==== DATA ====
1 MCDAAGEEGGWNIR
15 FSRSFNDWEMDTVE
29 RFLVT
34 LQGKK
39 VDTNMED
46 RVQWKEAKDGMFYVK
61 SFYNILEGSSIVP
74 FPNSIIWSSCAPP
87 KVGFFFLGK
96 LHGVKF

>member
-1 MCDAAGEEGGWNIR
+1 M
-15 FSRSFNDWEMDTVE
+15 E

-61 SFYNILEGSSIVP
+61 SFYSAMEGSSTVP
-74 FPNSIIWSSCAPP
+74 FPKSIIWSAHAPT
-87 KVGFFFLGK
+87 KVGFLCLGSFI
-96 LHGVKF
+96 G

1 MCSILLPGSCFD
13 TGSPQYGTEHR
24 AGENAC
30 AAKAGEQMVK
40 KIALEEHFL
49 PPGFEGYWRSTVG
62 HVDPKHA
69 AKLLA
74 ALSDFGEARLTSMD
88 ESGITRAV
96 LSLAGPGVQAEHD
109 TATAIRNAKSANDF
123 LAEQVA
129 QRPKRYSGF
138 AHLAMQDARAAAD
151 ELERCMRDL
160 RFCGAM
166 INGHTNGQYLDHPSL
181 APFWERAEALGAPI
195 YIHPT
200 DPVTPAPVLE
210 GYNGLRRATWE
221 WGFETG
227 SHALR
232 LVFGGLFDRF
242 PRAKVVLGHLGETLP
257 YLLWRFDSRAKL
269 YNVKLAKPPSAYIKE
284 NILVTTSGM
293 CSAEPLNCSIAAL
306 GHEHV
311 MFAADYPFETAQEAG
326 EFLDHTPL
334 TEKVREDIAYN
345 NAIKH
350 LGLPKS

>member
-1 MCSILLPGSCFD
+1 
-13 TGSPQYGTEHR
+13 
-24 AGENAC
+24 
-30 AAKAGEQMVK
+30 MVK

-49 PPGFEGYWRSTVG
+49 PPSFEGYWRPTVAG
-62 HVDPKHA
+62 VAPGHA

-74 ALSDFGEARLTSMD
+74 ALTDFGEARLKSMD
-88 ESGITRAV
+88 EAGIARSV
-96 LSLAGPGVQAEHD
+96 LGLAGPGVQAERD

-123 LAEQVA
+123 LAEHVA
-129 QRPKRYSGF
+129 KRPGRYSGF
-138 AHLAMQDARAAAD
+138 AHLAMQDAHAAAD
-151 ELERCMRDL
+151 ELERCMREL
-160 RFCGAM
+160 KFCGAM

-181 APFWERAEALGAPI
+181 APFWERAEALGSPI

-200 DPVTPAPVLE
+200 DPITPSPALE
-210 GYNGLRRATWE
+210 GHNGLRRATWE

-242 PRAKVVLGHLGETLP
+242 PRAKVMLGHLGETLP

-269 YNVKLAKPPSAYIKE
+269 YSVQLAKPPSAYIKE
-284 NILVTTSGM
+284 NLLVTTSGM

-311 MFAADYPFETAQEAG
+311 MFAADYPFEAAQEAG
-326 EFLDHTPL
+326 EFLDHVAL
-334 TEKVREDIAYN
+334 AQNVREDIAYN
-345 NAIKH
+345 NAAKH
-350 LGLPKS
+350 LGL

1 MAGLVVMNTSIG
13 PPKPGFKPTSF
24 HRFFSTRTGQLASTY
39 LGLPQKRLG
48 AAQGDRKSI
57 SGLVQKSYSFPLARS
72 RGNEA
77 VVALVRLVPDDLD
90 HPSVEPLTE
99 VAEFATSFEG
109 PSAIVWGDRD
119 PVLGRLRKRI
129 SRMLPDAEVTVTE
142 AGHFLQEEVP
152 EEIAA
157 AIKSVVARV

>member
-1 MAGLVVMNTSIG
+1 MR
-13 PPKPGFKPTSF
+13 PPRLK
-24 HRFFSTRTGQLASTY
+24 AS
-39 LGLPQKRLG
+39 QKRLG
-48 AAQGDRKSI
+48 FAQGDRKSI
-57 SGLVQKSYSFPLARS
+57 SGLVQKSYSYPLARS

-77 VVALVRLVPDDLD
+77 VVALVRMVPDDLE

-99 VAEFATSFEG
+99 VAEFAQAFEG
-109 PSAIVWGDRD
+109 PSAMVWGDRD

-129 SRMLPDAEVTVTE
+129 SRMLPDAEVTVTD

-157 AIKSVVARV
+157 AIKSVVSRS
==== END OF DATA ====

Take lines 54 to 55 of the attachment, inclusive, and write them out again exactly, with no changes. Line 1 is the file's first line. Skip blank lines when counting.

306 GHEHV
311 MFAADYPFETAQEAG